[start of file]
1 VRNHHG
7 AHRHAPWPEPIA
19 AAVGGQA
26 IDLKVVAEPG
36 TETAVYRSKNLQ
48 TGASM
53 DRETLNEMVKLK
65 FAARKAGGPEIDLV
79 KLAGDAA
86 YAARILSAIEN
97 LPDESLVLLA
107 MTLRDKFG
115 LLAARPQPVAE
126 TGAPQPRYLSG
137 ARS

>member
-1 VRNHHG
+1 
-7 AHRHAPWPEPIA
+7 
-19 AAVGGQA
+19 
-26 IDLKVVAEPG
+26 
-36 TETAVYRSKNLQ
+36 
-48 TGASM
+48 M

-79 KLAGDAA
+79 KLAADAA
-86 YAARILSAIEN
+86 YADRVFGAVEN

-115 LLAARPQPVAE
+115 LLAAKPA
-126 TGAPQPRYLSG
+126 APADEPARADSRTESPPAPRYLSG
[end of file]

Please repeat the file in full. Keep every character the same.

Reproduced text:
1 VRNHHG
7 AHRHAPWPEPIA
19 AAVGGQA
26 IDLKVVAEPG
36 TETAVYRSKNLQ
48 TGASM
53 DRETLNEMVKLK
65 FAARKAGGPEIDLV
79 KLAGDAA
86 YAARILSAIEN
97 LPDESLVLLA
107 MTLRDKFG
115 LLAARPQPVAE
126 TGAPQPRYLSG
137 ARS

>member
-1 VRNHHG
+1 
-7 AHRHAPWPEPIA
+7 
-19 AAVGGQA
+19 
-26 IDLKVVAEPG
+26 
-36 TETAVYRSKNLQ
+36 
-48 TGASM
+48 M

-79 KLAGDAA
+79 KLAADAA
-86 YAARILSAIEN
+86 YADRVFGAVEN

-115 LLAARPQPVAE
+115 LLAAKPA
-126 TGAPQPRYLSG
+126 APADEPARADSRTESPPAPRYLSG